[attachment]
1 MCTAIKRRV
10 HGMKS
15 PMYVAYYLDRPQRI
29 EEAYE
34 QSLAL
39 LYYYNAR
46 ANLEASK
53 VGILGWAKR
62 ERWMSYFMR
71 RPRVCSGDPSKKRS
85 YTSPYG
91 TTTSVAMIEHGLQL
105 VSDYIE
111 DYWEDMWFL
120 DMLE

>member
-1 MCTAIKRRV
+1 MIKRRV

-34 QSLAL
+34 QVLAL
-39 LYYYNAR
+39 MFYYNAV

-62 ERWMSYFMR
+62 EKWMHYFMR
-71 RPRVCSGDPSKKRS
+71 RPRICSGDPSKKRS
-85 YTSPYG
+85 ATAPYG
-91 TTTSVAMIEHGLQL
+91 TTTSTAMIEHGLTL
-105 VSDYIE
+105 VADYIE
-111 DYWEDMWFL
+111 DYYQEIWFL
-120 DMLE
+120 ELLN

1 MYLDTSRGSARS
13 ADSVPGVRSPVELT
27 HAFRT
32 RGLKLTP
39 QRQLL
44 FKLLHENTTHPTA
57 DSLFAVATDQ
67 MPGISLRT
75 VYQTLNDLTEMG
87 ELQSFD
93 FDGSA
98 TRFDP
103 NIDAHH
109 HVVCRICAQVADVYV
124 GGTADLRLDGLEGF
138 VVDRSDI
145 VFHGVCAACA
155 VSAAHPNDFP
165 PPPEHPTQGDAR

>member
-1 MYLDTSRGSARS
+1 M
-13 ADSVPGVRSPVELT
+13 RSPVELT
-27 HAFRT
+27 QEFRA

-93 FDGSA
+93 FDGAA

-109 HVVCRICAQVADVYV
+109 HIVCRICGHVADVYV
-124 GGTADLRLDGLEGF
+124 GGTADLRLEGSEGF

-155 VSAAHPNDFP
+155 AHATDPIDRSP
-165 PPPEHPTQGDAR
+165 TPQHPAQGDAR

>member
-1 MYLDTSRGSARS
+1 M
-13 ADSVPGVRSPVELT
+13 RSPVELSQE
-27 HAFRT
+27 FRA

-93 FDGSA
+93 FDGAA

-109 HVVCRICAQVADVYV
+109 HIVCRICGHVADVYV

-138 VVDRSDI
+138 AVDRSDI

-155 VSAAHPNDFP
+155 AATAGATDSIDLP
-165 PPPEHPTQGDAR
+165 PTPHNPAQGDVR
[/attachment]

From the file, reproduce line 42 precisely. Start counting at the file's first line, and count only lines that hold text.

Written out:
44 FKLLHENTTHPTA